The composition, crystal phase and unit cell parameters of perovskites are characterized by single crystal and powder X-ray diffraction (XRD) analysis. Halide perovskites show different crystal structures and phases such as cubic, orthorhombic, trigonal, monoclinic, pseudocubic, hexagonal and tetragonal (Table 1). XRD patterns of MAPbBr3, CsPbX3 and Sn-based perovskites are shown in Fig. 5. Different crystal phases are assigned according to the Miller indices. The prominent Miller indices of the cubic phase are (001), (011), (002) and (021), which are seen at 2θ ca. 15°, 22°, 30° and 34°, respectively. The difference between the cubic and orthorhombic phases is assigned based on two additional peaks ca. 30°. Organic–inorganic hybrid perovskites form a stable cubic phase at high temperatures, which is due to the reduced degree of rotational movement of the A-site organic cations. When the temperature is decreased, the phase transforms into tetragonal and orthorhombic phases. The Miller indices can be calculated from Bragg's law, = 2dhkl[thin space (1/6-em)]sin[thin space (1/6-em)]θ, where dhkl is the interplanar spacing and λ is the XRD wavelength. The interplanar spacing depends on the lattice constants which are different for different unit cells. Different structural forms of perovskites, such as large single crystals, thin films, nanocrystals, nanocubes, nanoplatelets, nanowires, QDs, quantum cubes, and nanosheets, can be characterized using XRD.
Table 1 Phases and groups of halide perovskites (RT: room temperature)6,9,11,12,19,23–26
Perovskite Halide Phase Group Temperature Ref.
MAPbX3 Br, I Cubic Pm3m RT 80 °C for Br 19
25 and 26
Tetragonal I4/mcm or I4/m 110 °C for I 19 and 25
I Pseudocubic P4mm RT 25
FAPbX3 Cl, Br, I Cubic RT 6
CsPbX3 Cl, Br, I Cubic Pm3m 120–200 °C 24
I Orthorhombic Pnma 315 °C 24
CsSnX3 Br, I Orthorhombic Pnam 170 °C 9
Cl Cubic Pm3m 170 °C 9
Cs3Sb2X9 Br Trigonal P[3 with combining macron]m1 90 °C 11
Cs2AgBiX6 Cl, Br Cubic Fm[3 with combining macron]m 150–210 °C 12
Cs2AgInxBi1−xX6 Cl Cubic Fm[3 with combining macron]m RT 23

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Fig. 5 XRD patterns of (a) MAPbBr3 single crystal, and (b) CsPbX3 and (c) CsSnX3 nanocrystals. Reproduced with permission from (a) ref. 26 (copyright 2015, Nature Publishing Group), (b) ref. 24 (copyright 2015, American Chemical Society), and (c) ref. 9 (copyright 2016, American Chemical Society).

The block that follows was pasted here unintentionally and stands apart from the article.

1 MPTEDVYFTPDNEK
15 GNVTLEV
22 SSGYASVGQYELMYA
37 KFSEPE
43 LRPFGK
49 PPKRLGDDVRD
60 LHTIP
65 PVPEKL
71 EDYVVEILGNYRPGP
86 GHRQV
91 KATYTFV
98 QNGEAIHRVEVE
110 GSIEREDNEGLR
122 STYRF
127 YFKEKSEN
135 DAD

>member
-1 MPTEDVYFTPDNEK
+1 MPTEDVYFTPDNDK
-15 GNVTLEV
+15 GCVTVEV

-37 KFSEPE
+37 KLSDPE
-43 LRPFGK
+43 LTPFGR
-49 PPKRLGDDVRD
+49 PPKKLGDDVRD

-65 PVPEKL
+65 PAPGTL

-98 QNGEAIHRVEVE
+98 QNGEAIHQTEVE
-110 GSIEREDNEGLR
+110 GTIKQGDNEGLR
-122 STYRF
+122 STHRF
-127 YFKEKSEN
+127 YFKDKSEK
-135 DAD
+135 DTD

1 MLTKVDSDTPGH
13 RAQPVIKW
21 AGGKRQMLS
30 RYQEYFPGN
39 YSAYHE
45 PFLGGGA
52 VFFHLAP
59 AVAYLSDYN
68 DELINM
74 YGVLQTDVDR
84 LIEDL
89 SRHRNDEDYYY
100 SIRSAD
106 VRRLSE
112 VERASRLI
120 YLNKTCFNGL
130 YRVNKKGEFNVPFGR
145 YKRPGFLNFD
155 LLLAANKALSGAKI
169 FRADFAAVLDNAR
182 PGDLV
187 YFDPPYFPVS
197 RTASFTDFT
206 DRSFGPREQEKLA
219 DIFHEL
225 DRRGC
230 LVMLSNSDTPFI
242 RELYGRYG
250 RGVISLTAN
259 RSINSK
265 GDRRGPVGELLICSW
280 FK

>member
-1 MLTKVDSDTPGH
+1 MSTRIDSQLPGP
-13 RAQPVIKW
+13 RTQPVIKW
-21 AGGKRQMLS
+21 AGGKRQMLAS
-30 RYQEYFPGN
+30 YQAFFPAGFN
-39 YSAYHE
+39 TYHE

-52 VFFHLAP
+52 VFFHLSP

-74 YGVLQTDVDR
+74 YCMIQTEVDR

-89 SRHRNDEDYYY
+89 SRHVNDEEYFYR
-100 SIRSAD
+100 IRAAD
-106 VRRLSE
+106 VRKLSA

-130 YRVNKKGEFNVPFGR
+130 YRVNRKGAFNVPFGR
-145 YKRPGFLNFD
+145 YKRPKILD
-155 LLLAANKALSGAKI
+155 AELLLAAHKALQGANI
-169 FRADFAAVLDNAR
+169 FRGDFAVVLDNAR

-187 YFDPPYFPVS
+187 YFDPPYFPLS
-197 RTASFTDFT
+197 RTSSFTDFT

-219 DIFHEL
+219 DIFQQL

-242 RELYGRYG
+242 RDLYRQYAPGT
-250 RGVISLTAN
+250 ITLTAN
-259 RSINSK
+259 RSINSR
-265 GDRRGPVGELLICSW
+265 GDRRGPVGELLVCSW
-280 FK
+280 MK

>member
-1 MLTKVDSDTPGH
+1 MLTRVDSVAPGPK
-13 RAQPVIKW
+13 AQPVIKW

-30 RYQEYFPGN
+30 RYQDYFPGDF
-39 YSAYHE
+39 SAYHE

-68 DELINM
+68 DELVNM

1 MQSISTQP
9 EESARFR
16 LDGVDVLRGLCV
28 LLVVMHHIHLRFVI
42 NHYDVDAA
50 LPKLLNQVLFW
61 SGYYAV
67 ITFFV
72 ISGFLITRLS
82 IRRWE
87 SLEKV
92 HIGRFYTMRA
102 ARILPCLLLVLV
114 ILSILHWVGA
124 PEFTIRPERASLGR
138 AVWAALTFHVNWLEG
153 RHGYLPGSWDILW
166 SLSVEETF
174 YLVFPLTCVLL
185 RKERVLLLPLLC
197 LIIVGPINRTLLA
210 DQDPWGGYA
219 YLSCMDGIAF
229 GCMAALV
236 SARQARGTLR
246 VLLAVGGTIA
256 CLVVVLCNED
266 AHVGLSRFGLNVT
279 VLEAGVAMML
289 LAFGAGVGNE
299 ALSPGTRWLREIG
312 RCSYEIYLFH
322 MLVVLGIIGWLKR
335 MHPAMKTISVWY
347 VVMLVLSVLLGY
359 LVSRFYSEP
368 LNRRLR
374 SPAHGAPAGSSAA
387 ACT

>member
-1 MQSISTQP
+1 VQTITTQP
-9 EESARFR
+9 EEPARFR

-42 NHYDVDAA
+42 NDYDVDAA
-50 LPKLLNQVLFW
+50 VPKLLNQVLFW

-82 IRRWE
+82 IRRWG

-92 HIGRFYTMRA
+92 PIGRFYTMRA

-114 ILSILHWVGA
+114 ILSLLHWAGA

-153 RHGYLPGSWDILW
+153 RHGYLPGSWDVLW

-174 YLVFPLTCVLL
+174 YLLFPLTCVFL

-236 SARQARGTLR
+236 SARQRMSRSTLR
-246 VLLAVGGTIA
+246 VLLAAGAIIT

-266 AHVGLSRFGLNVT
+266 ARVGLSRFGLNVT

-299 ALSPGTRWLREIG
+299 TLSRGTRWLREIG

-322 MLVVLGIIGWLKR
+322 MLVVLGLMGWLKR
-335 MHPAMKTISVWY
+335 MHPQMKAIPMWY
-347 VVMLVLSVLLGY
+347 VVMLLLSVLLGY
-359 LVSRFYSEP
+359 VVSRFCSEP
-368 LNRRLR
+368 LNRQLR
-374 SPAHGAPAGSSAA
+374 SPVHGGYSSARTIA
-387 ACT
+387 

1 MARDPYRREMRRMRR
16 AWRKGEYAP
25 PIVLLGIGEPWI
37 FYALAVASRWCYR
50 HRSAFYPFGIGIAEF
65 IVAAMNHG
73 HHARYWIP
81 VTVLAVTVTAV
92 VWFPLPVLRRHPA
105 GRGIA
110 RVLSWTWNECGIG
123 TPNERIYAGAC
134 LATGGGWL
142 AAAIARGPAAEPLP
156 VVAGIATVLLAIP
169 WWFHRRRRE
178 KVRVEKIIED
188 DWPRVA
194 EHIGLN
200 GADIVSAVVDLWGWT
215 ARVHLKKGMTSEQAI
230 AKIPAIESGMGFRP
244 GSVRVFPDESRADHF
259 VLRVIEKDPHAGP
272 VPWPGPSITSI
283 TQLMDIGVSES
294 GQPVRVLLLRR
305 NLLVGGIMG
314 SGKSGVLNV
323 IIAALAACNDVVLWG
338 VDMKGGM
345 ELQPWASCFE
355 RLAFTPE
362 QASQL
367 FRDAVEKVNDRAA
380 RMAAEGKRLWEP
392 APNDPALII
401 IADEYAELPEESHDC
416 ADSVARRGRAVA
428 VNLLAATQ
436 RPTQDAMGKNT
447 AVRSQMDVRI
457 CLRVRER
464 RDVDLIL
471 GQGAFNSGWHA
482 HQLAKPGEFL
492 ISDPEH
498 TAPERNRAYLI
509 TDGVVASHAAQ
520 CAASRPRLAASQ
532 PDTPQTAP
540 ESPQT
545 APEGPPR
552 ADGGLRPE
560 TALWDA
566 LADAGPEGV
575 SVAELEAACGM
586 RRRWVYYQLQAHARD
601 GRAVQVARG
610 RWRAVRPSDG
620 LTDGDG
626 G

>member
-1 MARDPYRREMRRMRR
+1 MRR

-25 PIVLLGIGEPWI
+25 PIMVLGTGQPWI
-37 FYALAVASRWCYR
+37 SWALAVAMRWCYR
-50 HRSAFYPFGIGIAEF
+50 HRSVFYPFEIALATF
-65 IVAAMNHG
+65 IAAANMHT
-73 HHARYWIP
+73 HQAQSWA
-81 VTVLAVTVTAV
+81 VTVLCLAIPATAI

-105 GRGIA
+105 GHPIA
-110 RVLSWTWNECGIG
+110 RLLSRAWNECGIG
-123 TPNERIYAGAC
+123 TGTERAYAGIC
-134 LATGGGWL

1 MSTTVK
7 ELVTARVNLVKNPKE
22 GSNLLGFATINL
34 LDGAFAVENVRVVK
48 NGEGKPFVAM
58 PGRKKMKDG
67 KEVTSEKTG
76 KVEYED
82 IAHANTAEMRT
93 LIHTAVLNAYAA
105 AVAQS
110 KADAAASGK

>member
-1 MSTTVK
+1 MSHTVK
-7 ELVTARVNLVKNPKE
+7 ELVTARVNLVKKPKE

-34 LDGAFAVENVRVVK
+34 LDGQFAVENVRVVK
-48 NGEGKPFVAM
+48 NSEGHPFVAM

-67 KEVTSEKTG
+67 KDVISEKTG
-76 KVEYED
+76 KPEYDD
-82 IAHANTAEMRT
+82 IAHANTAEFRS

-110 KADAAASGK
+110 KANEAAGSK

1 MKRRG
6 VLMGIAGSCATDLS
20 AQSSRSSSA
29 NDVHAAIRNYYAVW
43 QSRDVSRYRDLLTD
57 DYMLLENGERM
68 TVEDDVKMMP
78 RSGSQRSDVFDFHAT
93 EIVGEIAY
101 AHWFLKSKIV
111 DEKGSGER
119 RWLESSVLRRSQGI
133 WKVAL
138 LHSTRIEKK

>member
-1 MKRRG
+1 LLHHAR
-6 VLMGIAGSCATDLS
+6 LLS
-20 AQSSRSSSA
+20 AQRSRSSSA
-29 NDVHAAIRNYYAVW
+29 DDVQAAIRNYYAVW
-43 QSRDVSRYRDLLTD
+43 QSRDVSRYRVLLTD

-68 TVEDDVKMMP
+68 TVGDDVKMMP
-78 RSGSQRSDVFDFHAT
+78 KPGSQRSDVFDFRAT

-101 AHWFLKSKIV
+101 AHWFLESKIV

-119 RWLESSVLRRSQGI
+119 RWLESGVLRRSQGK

XRD data help one to analyse the crystal phase and chemical composition of perovskites. When compared with single crystals (Fig. 5a), the diffraction peaks of the nanocrystals are slightly shifted to small 2θ angles (Fig. 5b). Further, in single and mixed halide compositions, the diffraction peak shifts from large to small 2θ angles while going from chloride to bromide and bromide to iodide.24 The lattice contraction becomes larger down the halide group, and the corresponding changes can be assigned to the shifting, appearance (ca. 35°, 27°, and 48°) and disappearance (ca. 52°) of some of the diffraction peaks (Fig. 5b and c).9,24 Mixed halide perovskites show slight shift in the diffraction peaks, when compared to single halide perovskites. For example, the diffraction angle increases upon increasing the proportion of chloride in a chloride–bromide mixed perovskite.

4. Energy states

The appealing optical and charge carrier properties of perovskites emerge from the unique distribution of energy states at the band-edge. As halide perovskites are direct bandgap semiconductors (Fig. 6), with the exception of noncentrosymmetric distribution of the conduction band minimum (CBM) and the valence band maximum (VBM) induced by the Rashba effect and Dresselhaus splitting, the band-edge of halide perovskites is composed of antibonding atomic orbitals of [BX6]4− octahedra.10,27 Here, the CBM is constituted by sigma (σ*) and pie (π*) antibonding orbitals, which are formed by the hybridization of 6p-orbitals of lead and s- and p-orbitals of halides, respectively (Fig. 6a). On the other hand, 6s- and 6p-orbitals of lead and s- and p-orbitals of halides contribute to the VBM.